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Well, time for another story. I'm going to do the same thing as last time, writing it out across a few posts, editing and revising as I go. I don't think this one will take quite as long as the last, but we shall see. 

It was always the movement of the hands. Even when he was very young Kee would watch the armourer’s hands. They would glide in long graceful arcs barely skimming the surface, touching off the armour gently once or twice, before darting in with the elegant violence of a striking fish. The percussive clunk the armourer delivered would ripple through the armour sometimes so powerfully that her workbench would shake. At other times, her knuckles would bend at precise angles, each finger taking up a slightly different shape, holding it briefly with invisible tension, before crisply shifting to a new position. The damaged surface of the armour would reply to these gestures and strikes by knitting back together in ways that defied simple explanation. To young eyes, skill and careful practice was the same as magic.

Carts would drift into town a few times per year and set up a slapdash market. Most were loaded down with fresh fruits and exotic vegetables packed tightly into chilled stabilizer cabinets. Some sold woven textiles or even hand sewn clothing with dynamic, ever changing patterns bred into the fibers. Expensive, sure, but up to date fashion always is. There were carts that specialized in toys, games, and treats from beyond the front. Anything from outside the borders of Uniune was exciting so all of the town kids would flock around those carts in particular. Kee would stop by the treat carts too of course, but as the afternoon wore on he tended to linger in front of the armourer. Even when no one else did.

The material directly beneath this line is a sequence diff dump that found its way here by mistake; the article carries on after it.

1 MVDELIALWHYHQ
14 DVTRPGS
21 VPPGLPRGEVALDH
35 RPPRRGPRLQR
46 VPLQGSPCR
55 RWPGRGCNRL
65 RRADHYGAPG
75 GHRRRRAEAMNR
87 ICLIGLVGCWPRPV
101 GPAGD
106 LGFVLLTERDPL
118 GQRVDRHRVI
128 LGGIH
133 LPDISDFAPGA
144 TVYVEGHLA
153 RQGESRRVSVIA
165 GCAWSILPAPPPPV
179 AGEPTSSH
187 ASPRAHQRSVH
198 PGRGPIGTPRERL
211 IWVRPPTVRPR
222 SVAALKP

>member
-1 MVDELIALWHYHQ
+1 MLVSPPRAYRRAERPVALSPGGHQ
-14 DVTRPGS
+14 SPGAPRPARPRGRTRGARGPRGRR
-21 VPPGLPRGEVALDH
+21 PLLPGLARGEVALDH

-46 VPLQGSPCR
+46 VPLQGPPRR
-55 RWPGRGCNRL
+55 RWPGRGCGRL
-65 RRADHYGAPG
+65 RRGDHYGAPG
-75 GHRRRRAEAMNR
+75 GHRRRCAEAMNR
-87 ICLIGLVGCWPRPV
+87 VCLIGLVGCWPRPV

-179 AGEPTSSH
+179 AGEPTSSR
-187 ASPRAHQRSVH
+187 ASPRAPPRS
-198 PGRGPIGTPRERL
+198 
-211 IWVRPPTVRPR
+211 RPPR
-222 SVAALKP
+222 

Of course, the armourer’s didn’t really fit in with loose semicircle of merchant carts. Both in design and purpose it was just a different animal entirely. Fittingly the armourer’s sat apart from the other carts. Off to the side and behind like it didn’t really want to participate in this group photo.
The merchant carts were uniformly sized and shaped; long rectangular boxes riding on lift skids or wheels mostly hidden beneath long plastic skirts. They all had the same collapsible ramp and roll out awning extended to invite customers, welcoming them to have a look around. Much of a carts presentation was focussed on letting everyone know how profitable and popular that particular business was. Honestly, who wouldn’t want to shop at the popular carts with their bright lights and colorful signs and soft, pleasant music. Add to that, everything they contained was something difficult or impossible to fabricate locally.
Compared to the other carts the armourer’s looked like it had accumulated and solidified by rolling over a junk heap. Panels of different colors were patched together in awkward patterns. Cube like bulges broke up the typical cart shape at irregular intervals along the surface. Several portable engines crowned the roof of this rolling calamity. Still, the armourer’s was the only cart with the official Uniune emblem applied to it in several places, so a certain amount of respect was owed it no matter how it looked.

This post is licensed under CC BY-NC-SA 4.0 by the author.
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